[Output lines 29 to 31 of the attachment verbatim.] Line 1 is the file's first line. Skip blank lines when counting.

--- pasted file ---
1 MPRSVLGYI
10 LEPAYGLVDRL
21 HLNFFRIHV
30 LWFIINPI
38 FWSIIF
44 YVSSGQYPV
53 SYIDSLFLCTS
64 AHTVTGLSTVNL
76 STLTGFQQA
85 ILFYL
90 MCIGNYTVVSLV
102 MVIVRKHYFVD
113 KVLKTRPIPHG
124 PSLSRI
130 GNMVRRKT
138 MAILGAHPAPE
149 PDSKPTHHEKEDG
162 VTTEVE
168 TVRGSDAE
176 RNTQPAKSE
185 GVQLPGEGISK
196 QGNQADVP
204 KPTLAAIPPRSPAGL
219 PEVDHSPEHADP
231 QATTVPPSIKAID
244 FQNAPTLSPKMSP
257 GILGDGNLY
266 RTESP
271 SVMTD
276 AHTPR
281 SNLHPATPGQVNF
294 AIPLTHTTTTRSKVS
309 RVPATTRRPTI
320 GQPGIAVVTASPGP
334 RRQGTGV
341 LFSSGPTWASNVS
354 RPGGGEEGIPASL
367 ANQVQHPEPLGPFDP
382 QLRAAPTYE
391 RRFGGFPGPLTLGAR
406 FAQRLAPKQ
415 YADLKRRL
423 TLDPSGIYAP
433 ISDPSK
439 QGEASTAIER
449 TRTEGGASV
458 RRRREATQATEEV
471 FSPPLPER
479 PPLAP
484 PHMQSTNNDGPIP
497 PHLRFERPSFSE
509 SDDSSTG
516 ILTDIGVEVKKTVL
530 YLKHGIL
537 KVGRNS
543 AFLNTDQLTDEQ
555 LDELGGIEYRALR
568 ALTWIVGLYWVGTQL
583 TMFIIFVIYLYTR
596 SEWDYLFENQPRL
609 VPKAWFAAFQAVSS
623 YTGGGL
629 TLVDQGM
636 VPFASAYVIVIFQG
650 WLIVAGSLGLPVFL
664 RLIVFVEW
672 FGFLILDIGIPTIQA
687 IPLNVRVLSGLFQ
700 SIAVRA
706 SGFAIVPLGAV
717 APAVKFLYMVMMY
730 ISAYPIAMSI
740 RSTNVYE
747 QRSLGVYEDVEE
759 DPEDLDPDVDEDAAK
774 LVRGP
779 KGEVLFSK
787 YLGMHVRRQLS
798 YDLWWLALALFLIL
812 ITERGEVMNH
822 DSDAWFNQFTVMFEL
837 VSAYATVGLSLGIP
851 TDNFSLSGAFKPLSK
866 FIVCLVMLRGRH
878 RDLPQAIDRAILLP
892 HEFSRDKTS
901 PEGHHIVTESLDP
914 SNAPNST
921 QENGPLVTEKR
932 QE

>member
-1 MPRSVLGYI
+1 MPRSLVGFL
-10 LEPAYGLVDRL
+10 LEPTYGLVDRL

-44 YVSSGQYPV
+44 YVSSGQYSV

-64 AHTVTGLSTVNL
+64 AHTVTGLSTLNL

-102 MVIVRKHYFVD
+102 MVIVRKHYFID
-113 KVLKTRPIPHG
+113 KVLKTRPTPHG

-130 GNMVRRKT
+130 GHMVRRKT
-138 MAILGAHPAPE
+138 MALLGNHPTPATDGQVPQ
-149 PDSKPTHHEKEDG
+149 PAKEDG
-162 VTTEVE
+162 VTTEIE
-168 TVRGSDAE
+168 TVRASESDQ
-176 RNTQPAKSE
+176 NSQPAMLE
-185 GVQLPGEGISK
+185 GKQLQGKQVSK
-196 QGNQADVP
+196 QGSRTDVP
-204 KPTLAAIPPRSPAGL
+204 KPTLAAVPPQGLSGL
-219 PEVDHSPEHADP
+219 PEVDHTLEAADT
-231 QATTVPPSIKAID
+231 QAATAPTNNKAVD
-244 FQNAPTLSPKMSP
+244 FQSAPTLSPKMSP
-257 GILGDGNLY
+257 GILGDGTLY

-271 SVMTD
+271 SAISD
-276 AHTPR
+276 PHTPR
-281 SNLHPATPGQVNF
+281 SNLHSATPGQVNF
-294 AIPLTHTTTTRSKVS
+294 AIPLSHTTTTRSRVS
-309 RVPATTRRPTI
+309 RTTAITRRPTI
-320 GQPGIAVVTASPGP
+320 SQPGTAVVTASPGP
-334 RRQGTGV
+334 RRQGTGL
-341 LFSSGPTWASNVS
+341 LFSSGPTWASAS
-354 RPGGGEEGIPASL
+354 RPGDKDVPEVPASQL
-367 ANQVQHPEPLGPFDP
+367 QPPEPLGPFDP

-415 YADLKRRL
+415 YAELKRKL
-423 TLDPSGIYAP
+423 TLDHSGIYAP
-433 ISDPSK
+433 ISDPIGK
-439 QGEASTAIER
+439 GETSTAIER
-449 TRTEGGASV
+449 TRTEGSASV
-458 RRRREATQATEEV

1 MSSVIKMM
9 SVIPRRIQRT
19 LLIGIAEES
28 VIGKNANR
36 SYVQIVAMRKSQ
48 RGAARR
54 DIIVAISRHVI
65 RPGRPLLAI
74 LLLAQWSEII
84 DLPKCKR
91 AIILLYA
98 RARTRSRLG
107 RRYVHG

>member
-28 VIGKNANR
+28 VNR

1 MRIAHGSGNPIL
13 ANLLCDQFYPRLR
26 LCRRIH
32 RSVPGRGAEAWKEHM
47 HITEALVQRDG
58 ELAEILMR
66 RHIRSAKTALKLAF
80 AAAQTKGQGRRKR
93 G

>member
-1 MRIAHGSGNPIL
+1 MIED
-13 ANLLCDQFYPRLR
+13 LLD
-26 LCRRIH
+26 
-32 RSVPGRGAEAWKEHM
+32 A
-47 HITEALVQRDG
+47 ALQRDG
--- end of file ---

271 SVMTD
276 AHTPR
281 SNLHPATPGQVNF